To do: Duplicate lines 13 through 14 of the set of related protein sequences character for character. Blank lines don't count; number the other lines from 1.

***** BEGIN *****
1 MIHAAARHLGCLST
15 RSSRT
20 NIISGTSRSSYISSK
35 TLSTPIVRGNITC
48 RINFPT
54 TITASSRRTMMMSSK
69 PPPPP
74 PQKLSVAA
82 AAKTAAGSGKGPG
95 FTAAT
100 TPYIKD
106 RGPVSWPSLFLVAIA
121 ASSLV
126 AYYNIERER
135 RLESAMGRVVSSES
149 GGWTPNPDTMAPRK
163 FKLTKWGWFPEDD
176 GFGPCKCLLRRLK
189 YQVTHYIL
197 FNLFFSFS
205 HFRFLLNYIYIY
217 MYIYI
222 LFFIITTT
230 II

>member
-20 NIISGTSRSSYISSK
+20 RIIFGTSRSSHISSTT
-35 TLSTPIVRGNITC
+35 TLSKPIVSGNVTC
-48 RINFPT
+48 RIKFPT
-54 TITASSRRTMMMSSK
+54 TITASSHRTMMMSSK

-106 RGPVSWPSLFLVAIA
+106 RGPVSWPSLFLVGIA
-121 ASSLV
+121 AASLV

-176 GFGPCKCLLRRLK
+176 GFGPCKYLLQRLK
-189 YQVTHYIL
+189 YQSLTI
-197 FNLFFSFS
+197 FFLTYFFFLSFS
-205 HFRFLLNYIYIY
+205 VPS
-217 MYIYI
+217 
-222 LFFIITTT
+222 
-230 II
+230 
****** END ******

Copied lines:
121 ASSLV
126 AYYNIERER